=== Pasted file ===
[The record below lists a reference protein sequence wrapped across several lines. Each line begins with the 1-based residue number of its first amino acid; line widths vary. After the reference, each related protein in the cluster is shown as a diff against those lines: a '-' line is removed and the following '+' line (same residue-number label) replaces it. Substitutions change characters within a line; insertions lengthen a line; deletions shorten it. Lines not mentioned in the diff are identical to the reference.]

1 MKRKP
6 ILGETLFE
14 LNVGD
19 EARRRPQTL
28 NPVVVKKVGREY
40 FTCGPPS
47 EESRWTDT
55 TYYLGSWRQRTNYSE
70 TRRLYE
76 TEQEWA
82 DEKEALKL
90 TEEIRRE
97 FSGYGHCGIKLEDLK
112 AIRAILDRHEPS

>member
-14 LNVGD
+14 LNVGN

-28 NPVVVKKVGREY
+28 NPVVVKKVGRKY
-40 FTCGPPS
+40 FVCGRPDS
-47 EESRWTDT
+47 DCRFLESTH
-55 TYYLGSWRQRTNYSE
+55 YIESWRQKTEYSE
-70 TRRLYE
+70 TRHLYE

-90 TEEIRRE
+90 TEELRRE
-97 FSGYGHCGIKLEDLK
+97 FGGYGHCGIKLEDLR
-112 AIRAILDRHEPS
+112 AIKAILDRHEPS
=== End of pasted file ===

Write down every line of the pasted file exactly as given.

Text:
[The record below lists a reference protein sequence wrapped across several lines. Each line begins with the 1-based residue number of its first amino acid; line widths vary. After the reference, each related protein in the cluster is shown as a diff against those lines: a '-' line is removed and the following '+' line (same residue-number label) replaces it. Substitutions change characters within a line; insertions lengthen a line; deletions shorten it. Lines not mentioned in the diff are identical to the reference.]

1 MKRKP
6 ILGETLFE
14 LNVGD
19 EARRRPQTL
28 NPVVVKKVGREY
40 FTCGPPS
47 EESRWTDT
55 TYYLGSWRQRTNYSE
70 TRRLYE
76 TEQEWA
82 DEKEALKL
90 TEEIRRE
97 FSGYGHCGIKLEDLK
112 AIRAILDRHEPS

>member
-14 LNVGD
+14 LNVGN

-28 NPVVVKKVGREY
+28 NPVVVKKVGRKY
-40 FTCGPPS
+40 FVCGRPDS
-47 EESRWTDT
+47 DCRFLESTH
-55 TYYLGSWRQRTNYSE
+55 YIESWRQKTEYSE
-70 TRRLYE
+70 TRHLYE

-90 TEEIRRE
+90 TEELRRE
-97 FSGYGHCGIKLEDLK
+97 FGGYGHCGIKLEDLR
-112 AIRAILDRHEPS
+112 AIKAILDRHEPS